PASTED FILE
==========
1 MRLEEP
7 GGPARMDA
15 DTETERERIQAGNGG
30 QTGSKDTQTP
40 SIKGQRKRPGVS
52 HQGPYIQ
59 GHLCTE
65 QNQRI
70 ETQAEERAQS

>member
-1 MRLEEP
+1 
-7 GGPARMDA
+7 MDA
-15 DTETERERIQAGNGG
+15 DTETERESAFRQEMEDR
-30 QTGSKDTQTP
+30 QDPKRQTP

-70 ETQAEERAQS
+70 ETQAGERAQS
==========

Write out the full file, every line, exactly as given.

1 MRLEEP
7 GGPARMDA
15 DTETERERIQAGNGG
30 QTGSKDTQTP
40 SIKGQRKRPGVS
52 HQGPYIQ
59 GHLCTE
65 QNQRI
70 ETQAEERAQS

>member
-1 MRLEEP
+1 
-7 GGPARMDA
+7 MDA
-15 DTETERERIQAGNGG
+15 DTETERESAFRQEMEDR
-30 QTGSKDTQTP
+30 QDPKRQTP

-70 ETQAEERAQS
+70 ETQAGERAQS